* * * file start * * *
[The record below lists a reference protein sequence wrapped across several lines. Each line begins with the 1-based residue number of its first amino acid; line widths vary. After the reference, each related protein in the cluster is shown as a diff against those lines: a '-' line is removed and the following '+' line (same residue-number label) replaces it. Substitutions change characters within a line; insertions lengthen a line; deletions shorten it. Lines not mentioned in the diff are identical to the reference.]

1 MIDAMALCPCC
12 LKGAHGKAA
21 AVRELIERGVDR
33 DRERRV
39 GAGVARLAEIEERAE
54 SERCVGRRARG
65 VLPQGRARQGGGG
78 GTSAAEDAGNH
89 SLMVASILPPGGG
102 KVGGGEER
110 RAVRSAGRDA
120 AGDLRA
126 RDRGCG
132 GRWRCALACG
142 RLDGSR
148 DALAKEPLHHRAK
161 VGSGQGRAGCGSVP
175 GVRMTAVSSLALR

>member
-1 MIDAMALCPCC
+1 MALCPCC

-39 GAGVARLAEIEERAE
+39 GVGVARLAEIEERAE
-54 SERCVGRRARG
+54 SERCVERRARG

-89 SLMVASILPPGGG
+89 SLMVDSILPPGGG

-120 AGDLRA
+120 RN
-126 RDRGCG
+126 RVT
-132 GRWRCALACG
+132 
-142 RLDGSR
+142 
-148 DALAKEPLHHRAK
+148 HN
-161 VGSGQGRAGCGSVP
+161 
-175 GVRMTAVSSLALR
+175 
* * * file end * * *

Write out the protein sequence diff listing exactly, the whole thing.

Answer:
[The record below lists a reference protein sequence wrapped across several lines. Each line begins with the 1-based residue number of its first amino acid; line widths vary. After the reference, each related protein in the cluster is shown as a diff against those lines: a '-' line is removed and the following '+' line (same residue-number label) replaces it. Substitutions change characters within a line; insertions lengthen a line; deletions shorten it. Lines not mentioned in the diff are identical to the reference.]

1 MIDAMALCPCC
12 LKGAHGKAA
21 AVRELIERGVDR
33 DRERRV
39 GAGVARLAEIEERAE
54 SERCVGRRARG
65 VLPQGRARQGGGG
78 GTSAAEDAGNH
89 SLMVASILPPGGG
102 KVGGGEER
110 RAVRSAGRDA
120 AGDLRA
126 RDRGCG
132 GRWRCALACG
142 RLDGSR
148 DALAKEPLHHRAK
161 VGSGQGRAGCGSVP
175 GVRMTAVSSLALR

>member
-1 MIDAMALCPCC
+1 MALCPCC

-39 GAGVARLAEIEERAE
+39 GVGVARLAEIEERAE
-54 SERCVGRRARG
+54 SERCVERRARG

-89 SLMVASILPPGGG
+89 SLMVDSILPPGGG

-120 AGDLRA
+120 RN
-126 RDRGCG
+126 RVT
-132 GRWRCALACG
+132 
-142 RLDGSR
+142 
-148 DALAKEPLHHRAK
+148 HN
-161 VGSGQGRAGCGSVP
+161 
-175 GVRMTAVSSLALR
+175 